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Title: The welfare of zoo-housed chimpanzees (Pan troglodytes) with special attention to auditory enrichment
Author: Wallace, Emma K.
ISNI:       0000 0004 6062 6654
Awarding Body: University of York
Current Institution: University of York
Date of Award: 2016
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Modern zoos house millions of wild animals but also aim to conduct animal research, educate visitors about the natural world and support conservation programmes via funding and encouraging wildlife-friendly actions by the public. However, the benefit to conservation efforts and species living in the wild, through fundraising and increasing public awareness, may come at the cost of the animals living within zoos. In this thesis I focussed on the welfare of zoo-housed chimpanzees due to their endangered status and public popularity. I investigated potential social, dietary and visitor related triggers for anxiety-related behaviours (yawning and scratching) and regurgitation and reingestion (R/R). Despite interesting trends, no immediate triggers for these behaviours were found. However, long-term data showed the frequency with which individuals engage in R/R reduced over time when part of a complex group inhabiting an enclosure encouraging natural behaviours and social dynamics. I also examined if music, frequently broadcast to captive chimpanzees, provides any enriching effect on their welfare. Both observational and experimental research suggested that whilst music does not appear to have any obvious positive welfare effects it is equally not detrimental. The final study explored whether public education, one of assumed benefits associated with having animals in zoos, is achieved via ‘Keeper Talks’. They were effective at demonstrating to adult visitors that touchscreens are an effective form of enrichment for chimpanzees but the talks had no significant effect on their knowledge of other issues covered, or any area of knowledge in young people. Further investigation showed that zoo professionals have inaccurate estimates of visitor knowledge and that assessment methods do not always align with educational goals. Overall, the findings in this thesis highlight the importance of research within zoos, which can lead to a better understanding of barriers to good animal welfare, utilisation of only positive welfare interventions and maximisation of educational potential.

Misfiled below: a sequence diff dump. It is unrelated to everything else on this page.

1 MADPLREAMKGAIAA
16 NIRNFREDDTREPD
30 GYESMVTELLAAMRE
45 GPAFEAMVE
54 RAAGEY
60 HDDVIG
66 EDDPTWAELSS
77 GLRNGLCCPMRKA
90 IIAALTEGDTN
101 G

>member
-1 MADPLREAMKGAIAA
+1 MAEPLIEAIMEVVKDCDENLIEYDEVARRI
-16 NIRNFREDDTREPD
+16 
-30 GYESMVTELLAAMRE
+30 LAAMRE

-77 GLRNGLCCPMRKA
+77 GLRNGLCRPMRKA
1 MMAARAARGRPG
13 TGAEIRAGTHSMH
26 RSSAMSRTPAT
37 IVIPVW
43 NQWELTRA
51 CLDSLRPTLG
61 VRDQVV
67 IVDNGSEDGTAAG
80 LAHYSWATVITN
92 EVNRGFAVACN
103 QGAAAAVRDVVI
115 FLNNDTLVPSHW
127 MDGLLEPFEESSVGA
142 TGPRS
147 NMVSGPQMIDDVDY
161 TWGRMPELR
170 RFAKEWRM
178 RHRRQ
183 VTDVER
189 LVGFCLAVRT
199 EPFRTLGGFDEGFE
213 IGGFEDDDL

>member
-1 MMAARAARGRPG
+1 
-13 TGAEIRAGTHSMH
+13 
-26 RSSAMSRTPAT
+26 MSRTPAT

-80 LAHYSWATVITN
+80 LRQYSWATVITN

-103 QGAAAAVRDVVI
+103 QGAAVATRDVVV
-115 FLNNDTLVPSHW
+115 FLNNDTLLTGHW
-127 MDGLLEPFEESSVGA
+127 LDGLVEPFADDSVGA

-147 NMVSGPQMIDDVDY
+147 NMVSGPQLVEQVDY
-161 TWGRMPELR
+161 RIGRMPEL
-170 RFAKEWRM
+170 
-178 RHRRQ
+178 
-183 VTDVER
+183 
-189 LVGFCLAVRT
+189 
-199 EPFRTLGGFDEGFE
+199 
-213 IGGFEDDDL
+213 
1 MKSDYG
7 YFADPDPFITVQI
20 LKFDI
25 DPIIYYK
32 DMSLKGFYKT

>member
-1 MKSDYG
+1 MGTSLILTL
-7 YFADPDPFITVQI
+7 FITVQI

Supervisor: Slocombe, Katie Sponsor: Not available
Qualification Name: Thesis (Ph.D.) Qualification Level: Doctoral
EThOS ID:  DOI: Not available